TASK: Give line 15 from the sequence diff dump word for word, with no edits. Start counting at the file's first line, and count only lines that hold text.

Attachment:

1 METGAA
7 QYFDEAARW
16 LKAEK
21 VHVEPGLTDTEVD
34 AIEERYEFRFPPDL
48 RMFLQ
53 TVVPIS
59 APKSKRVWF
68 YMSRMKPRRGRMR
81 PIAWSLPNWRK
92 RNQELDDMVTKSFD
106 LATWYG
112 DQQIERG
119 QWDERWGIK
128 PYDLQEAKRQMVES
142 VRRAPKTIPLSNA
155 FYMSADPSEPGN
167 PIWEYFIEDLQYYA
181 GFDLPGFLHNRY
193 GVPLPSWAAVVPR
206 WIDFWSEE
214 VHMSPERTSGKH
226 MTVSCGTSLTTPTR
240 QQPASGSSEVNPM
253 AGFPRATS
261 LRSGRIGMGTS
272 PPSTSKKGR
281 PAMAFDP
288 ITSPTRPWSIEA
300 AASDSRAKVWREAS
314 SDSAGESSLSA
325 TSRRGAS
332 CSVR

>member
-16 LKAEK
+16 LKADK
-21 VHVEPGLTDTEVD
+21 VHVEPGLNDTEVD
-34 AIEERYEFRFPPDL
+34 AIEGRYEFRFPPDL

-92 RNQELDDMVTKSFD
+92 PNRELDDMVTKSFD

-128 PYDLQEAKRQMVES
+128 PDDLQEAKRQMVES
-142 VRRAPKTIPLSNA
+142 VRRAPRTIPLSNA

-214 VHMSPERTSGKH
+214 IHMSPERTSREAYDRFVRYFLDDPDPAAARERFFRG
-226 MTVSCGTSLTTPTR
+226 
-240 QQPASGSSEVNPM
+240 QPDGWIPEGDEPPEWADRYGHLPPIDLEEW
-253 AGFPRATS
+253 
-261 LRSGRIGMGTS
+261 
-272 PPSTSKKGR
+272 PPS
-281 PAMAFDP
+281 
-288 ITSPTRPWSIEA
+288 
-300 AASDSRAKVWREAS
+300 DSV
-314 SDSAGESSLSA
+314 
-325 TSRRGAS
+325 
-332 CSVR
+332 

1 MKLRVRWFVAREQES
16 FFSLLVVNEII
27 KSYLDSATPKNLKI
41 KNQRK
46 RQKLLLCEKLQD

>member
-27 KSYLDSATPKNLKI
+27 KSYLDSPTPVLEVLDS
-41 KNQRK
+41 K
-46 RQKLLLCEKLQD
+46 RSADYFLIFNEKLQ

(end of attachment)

128 PYDLQEAKRQMVES